Spike Lee heard the whispers.
Just a few years ago, some were suggesting that Lee was no longer the essential filmmaker he had once been. There had been critical and box-office disappointments. He was hunting for funding on Kickstarter. His remake of the Korean classic “Oldboy” was re-edited against his wishes.
As Lee readies his latest “BlacKkKlansman,” his incendiary satire of white supremacy, those whispers are long gone. If it ever didn’t, the phrase “a Spike Lee joint” again carries with it something urgent and vital.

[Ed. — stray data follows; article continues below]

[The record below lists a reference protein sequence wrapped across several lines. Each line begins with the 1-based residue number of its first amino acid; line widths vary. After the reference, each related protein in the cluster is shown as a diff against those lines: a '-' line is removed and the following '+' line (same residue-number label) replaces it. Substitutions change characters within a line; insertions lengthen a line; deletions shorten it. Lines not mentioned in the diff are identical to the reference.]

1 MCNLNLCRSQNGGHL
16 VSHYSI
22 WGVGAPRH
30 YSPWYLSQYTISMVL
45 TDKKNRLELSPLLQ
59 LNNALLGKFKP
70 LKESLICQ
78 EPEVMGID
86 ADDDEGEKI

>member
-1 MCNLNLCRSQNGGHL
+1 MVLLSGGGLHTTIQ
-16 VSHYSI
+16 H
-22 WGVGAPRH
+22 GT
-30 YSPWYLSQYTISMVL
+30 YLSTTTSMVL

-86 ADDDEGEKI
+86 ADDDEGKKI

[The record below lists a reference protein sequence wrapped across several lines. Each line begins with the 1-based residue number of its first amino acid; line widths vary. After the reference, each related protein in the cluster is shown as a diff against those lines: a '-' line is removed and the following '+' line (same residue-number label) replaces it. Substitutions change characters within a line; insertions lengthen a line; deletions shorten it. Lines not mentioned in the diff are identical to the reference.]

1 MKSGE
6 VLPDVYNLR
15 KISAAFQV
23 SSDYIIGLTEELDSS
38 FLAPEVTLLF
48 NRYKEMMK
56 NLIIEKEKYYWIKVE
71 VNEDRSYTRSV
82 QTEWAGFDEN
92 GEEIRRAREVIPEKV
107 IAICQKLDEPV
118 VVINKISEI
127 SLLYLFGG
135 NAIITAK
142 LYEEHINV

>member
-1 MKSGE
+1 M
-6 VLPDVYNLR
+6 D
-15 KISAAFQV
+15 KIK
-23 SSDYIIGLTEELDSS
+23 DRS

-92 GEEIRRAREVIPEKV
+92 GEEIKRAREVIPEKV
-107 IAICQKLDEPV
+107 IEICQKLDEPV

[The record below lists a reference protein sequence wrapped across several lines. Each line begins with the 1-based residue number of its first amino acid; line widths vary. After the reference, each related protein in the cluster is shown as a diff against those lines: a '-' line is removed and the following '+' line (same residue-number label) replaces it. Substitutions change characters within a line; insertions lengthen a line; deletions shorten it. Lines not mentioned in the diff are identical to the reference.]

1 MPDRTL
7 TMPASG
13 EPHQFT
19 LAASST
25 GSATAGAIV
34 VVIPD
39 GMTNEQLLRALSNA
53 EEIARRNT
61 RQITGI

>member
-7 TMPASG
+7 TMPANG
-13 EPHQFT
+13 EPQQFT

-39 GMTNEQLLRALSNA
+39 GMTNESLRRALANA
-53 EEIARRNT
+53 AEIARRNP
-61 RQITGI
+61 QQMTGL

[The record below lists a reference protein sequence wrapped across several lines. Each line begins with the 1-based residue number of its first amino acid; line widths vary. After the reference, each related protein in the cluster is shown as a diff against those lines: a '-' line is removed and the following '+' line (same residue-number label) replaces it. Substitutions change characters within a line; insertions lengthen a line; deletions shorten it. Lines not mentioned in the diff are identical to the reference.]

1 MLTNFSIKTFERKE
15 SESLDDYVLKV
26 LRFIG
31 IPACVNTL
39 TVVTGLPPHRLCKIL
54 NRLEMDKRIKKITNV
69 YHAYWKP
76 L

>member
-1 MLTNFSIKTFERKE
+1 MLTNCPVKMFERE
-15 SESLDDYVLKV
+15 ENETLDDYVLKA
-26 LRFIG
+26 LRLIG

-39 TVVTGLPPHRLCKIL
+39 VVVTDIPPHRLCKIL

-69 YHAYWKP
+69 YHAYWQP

“What’s the famous Mark Twain quote? My demise has been greatly exaggerated? A couple (people) had written me off: I’m done. Over! Not relevant!” said Lee in a recent interview, with a prolonged cackle. “But you know what? They don’t know! Count me out if you want to! Come on, I’m in Brooklyn! We go hard!”